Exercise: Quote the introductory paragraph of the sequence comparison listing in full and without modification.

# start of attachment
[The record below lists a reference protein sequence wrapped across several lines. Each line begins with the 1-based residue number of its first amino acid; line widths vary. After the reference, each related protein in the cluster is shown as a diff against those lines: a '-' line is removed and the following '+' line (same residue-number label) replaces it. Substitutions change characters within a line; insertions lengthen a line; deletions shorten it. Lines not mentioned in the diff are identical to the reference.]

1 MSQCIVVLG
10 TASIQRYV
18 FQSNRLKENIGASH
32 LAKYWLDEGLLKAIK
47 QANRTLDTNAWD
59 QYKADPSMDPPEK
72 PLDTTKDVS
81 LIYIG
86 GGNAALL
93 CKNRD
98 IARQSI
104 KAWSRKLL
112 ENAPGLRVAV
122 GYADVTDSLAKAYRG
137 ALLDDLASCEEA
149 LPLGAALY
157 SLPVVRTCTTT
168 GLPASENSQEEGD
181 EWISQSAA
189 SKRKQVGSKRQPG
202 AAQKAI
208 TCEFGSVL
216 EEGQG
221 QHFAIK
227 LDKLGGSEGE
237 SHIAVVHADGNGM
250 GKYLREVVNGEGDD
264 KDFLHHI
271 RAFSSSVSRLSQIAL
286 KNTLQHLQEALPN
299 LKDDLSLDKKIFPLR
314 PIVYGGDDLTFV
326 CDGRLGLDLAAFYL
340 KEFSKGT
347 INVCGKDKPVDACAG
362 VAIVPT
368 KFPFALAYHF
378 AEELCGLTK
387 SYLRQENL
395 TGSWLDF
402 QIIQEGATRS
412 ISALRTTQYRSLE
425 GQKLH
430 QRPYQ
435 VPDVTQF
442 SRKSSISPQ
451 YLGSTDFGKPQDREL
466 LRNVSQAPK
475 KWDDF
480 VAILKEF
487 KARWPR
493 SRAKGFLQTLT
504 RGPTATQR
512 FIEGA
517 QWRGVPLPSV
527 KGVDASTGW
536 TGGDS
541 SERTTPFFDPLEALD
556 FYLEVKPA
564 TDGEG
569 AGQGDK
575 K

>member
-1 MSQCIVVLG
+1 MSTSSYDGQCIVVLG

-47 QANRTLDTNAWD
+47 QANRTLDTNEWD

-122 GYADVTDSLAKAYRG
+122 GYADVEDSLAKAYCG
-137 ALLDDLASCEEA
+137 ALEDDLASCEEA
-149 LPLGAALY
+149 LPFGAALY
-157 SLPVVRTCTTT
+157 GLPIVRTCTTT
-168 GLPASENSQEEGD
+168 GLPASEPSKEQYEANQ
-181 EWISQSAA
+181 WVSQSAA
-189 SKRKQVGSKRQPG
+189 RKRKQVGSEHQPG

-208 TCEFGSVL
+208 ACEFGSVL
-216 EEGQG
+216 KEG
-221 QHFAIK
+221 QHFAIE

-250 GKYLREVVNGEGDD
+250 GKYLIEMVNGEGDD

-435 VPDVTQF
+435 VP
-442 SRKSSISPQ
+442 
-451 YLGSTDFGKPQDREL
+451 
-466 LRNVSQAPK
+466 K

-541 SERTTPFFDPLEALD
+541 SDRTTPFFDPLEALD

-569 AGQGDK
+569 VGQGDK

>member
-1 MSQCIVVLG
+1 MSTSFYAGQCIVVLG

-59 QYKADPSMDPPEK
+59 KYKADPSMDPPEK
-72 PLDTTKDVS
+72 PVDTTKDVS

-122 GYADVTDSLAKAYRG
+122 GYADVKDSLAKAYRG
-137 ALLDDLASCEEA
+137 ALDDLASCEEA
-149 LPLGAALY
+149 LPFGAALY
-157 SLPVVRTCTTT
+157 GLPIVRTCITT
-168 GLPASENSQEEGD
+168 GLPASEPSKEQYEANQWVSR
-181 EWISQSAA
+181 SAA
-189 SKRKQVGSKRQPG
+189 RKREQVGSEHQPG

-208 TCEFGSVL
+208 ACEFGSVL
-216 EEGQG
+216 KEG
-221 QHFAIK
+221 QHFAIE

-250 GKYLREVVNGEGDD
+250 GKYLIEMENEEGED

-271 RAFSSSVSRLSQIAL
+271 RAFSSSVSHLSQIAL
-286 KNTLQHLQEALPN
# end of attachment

[The record below lists a reference protein sequence wrapped across several lines. Each line begins with the 1-based residue number of its first amino acid; line widths vary. After the reference, each related protein in the cluster is shown as a diff against those lines: a '-' line is removed and the following '+' line (same residue-number label) replaces it. Substitutions change characters within a line; insertions lengthen a line; deletions shorten it. Lines not mentioned in the diff are identical to the reference.]